Results from a systematic writing program in grief process: part 2
Bodil Furnes, Elin Dysvik
University of Stavanger, Faculty of Social Sciences, Department of Health Studies, N-4036 Stavanger, Norway
Objective: This paper, the second of two, reports the results of a systematic writing program used as a tool in the grief process. The study was based on a specifically developed program, which has been described and discussed previously in Part 1.
Methods: The study had a qualitative research design, with a hermeneutic phenomenological approach. The research tool of the study, a writing program, was developed and implemented. A purposive sample was used, consisting of 13 bereaved adults.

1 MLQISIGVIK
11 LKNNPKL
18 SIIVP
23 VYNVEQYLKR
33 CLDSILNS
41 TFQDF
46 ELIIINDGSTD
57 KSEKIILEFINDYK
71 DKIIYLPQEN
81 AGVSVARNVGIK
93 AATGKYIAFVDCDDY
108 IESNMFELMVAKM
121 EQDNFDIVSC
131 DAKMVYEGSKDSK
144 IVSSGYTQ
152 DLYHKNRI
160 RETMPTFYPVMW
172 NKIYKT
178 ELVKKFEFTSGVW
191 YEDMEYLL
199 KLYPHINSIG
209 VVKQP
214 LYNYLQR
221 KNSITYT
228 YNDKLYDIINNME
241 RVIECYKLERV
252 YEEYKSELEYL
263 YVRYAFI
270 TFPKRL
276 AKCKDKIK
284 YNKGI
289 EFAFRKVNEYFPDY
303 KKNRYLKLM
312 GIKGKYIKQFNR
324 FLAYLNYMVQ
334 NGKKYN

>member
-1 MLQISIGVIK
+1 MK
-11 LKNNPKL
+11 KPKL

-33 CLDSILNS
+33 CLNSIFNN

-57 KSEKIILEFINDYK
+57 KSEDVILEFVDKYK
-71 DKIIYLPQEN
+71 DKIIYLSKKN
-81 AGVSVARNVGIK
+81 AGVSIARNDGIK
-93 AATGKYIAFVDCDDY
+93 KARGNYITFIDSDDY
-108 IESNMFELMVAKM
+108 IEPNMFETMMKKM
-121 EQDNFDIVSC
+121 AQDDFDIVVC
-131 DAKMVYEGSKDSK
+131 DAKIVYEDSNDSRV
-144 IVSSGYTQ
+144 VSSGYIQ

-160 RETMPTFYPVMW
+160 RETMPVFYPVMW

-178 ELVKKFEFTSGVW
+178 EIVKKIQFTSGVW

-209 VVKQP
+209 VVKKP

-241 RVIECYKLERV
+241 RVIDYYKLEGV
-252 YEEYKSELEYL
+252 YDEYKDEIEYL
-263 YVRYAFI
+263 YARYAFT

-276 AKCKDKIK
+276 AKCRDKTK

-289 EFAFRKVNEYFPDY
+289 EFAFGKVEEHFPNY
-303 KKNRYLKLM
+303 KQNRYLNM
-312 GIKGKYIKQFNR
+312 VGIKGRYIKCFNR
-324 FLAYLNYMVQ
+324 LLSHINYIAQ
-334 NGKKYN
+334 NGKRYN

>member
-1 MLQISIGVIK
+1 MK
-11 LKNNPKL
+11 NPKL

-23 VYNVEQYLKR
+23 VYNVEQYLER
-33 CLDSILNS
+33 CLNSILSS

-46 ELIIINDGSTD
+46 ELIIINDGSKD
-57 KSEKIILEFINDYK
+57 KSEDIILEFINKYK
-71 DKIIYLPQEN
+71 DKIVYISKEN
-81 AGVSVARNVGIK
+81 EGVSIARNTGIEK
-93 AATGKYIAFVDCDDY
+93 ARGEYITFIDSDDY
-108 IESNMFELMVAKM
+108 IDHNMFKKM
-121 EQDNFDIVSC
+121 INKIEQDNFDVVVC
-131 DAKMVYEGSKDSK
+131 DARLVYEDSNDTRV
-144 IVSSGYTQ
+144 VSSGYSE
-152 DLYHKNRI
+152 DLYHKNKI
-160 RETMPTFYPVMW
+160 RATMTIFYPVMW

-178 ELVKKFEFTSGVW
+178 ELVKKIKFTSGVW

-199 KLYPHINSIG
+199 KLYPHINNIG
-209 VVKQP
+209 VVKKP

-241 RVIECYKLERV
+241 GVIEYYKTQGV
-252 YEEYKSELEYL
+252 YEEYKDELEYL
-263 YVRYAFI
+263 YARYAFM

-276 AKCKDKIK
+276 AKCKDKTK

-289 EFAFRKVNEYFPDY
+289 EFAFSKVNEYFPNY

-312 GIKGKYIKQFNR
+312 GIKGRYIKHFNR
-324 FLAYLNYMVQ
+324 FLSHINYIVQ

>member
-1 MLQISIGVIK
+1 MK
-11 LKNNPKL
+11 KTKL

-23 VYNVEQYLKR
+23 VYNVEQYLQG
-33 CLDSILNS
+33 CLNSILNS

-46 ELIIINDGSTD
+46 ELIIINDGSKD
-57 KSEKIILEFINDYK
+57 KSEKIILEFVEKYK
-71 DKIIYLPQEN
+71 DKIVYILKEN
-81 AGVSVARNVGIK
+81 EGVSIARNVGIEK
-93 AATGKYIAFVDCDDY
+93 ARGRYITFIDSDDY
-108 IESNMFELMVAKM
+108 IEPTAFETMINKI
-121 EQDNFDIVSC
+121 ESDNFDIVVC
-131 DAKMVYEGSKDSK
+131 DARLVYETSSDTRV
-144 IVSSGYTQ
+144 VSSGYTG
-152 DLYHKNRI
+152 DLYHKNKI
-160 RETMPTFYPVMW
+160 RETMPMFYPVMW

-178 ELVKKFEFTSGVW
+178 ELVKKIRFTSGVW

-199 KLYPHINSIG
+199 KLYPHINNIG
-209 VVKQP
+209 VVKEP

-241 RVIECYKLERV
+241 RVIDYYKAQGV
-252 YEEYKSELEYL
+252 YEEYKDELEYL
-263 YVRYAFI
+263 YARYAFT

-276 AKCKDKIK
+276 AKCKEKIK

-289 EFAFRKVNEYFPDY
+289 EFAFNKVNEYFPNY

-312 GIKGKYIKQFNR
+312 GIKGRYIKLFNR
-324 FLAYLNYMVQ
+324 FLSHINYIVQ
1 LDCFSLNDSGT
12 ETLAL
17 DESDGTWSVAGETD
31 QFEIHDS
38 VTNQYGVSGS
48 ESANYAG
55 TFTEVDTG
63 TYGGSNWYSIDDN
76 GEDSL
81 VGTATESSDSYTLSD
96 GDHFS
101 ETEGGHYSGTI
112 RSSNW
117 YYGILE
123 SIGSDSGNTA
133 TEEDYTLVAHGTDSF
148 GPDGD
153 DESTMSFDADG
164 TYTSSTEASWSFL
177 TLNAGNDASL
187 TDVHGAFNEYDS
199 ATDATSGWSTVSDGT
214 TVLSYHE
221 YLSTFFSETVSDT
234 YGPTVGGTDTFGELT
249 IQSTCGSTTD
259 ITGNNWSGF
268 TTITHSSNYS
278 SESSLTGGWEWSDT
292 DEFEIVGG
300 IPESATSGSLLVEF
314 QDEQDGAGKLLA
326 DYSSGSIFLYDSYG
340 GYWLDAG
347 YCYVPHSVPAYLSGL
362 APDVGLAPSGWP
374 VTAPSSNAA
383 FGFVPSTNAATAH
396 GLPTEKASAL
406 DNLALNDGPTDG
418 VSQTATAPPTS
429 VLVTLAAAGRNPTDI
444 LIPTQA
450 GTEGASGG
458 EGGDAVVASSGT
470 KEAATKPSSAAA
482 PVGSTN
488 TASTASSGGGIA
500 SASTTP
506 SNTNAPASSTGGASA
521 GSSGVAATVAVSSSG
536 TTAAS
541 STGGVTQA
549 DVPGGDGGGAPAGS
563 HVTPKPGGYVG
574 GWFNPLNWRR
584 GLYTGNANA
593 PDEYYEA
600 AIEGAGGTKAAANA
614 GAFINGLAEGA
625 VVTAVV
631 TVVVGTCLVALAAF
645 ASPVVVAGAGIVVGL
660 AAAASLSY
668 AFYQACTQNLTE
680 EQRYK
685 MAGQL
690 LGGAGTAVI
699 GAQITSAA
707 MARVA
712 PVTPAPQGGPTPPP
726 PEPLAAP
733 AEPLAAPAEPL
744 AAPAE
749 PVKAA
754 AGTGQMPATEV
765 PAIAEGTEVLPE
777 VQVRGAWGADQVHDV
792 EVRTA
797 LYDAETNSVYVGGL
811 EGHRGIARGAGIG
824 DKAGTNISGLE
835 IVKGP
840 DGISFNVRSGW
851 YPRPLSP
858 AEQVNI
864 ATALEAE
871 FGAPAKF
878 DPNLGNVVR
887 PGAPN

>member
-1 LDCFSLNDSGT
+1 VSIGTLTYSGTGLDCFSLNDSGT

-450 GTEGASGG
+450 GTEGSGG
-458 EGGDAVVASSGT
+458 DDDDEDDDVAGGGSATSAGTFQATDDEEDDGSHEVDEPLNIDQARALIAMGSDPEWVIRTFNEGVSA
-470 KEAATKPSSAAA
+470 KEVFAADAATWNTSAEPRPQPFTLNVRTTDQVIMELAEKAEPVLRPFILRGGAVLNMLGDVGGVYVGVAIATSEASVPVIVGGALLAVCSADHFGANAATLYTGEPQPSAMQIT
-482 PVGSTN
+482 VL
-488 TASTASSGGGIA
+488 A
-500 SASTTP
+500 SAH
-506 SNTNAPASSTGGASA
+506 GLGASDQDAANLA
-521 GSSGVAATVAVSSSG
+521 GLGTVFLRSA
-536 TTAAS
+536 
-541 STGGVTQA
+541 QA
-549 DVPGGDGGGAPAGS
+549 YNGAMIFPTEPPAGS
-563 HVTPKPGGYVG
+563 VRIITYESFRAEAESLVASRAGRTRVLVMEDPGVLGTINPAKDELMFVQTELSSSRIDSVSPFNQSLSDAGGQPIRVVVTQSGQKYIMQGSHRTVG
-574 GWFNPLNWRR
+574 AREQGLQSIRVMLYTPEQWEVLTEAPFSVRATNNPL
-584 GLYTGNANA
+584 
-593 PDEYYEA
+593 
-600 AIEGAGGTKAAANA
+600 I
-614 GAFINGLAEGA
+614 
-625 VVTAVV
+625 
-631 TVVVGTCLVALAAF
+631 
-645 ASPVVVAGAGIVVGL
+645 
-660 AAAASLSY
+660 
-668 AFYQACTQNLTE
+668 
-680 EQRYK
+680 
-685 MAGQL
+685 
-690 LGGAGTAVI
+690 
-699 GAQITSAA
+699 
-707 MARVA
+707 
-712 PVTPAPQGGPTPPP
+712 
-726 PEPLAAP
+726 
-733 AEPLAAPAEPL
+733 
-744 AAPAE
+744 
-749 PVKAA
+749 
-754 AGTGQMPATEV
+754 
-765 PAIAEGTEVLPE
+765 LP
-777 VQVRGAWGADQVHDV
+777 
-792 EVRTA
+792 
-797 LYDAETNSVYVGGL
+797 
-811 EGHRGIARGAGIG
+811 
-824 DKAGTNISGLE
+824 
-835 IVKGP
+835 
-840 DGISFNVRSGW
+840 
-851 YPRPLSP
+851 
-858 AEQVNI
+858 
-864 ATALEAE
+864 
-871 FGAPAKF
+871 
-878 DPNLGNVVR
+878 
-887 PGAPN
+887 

Results: From an analysis of all of the texts written during the program, we drew four conclusions. Writing yields new thoughts and increases knowledge. Writing is stressful as well as a relief. Writing awakens and preserves memories. The value of writing is related to the forms, ways, and situations of writing.
Conclusion: We have discussed handling grief with a unique process. Our findings reveal a great breadth and variation in the experiences associated with different writing forms, ways of writing, and writing situations. This implies that flexibility and individualization are important when implementing grief management programs like this. We believe that a structured writing program can be helpful in promoting thought activity and as a tool to gain increased coherence and understanding of the grief process. This writing program may be a valuable guide for program development and future research.
Keywords: bereavement, grief, writing
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